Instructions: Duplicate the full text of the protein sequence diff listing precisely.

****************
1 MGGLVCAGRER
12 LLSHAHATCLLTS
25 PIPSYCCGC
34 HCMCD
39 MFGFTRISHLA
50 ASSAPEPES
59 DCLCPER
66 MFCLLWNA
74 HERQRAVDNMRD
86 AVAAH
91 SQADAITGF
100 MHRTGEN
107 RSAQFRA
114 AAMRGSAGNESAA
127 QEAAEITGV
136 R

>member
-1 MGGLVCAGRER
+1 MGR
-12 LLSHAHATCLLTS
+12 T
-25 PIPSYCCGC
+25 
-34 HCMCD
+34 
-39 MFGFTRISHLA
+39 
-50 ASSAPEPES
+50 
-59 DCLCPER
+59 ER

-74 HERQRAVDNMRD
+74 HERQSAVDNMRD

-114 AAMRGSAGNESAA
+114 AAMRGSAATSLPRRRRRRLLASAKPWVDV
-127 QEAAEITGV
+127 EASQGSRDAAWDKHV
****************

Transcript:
1 MGGLVCAGRER
12 LLSHAHATCLLTS
25 PIPSYCCGC
34 HCMCD
39 MFGFTRISHLA
50 ASSAPEPES
59 DCLCPER
66 MFCLLWNA
74 HERQRAVDNMRD
86 AVAAH
91 SQADAITGF
100 MHRTGEN
107 RSAQFRA
114 AAMRGSAGNESAA
127 QEAAEITGV
136 R

>member
-1 MGGLVCAGRER
+1 MGR
-12 LLSHAHATCLLTS
+12 T
-25 PIPSYCCGC
+25 
-34 HCMCD
+34 
-39 MFGFTRISHLA
+39 
-50 ASSAPEPES
+50 
-59 DCLCPER
+59 ER

-74 HERQRAVDNMRD
+74 HERQSAVDNMRD

-114 AAMRGSAGNESAA
+114 AAMRGSAATSLPRRRRRRLLASAKPWVDV
-127 QEAAEITGV
+127 EASQGSRDAAWDKHV